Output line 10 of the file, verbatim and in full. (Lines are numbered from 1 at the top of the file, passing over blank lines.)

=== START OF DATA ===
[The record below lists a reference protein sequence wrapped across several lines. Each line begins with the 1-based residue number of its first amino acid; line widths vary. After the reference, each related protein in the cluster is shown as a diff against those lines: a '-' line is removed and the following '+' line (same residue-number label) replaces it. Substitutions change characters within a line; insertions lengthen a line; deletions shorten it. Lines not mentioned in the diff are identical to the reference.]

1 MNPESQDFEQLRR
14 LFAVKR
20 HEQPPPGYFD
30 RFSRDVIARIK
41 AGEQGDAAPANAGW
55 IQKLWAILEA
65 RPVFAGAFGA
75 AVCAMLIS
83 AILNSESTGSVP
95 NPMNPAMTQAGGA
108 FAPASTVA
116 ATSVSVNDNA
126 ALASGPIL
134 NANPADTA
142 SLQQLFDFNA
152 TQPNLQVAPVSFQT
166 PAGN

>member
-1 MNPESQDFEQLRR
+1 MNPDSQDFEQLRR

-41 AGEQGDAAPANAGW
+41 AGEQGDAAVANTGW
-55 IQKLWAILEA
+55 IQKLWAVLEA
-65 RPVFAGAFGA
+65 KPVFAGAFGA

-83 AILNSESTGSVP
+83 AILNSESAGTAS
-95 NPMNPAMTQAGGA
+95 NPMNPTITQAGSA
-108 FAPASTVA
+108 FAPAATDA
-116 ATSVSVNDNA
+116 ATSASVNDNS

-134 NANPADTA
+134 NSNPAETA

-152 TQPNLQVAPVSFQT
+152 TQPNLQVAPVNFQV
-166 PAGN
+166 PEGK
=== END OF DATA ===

83 AILNSESTGSVP